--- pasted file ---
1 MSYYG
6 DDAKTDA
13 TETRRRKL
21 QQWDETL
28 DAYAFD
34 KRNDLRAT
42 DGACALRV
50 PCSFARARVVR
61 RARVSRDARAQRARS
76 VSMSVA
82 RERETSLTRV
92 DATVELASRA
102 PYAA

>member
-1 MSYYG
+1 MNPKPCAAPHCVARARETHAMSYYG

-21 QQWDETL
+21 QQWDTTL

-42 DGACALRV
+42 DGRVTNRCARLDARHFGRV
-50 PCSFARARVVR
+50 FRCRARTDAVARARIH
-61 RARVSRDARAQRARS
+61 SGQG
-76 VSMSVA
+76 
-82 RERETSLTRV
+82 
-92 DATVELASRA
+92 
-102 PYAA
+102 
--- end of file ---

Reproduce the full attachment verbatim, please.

1 MSYYG
6 DDAKTDA
13 TETRRRKL
21 QQWDETL
28 DAYAFD
34 KRNDLRAT
42 DGACALRV
50 PCSFARARVVR
61 RARVSRDARAQRARS
76 VSMSVA
82 RERETSLTRV
92 DATVELASRA
102 PYAA

>member
-1 MSYYG
+1 MNPKPCAAPHCVARARETHAMSYYG

-21 QQWDETL
+21 QQWDTTL

-42 DGACALRV
+42 DGRVTNRCARLDARHFGRV
-50 PCSFARARVVR
+50 FRCRARTDAVARARIH
-61 RARVSRDARAQRARS
+61 SGQG
-76 VSMSVA
+76 
-82 RERETSLTRV
+82 
-92 DATVELASRA
+92 
-102 PYAA
+102 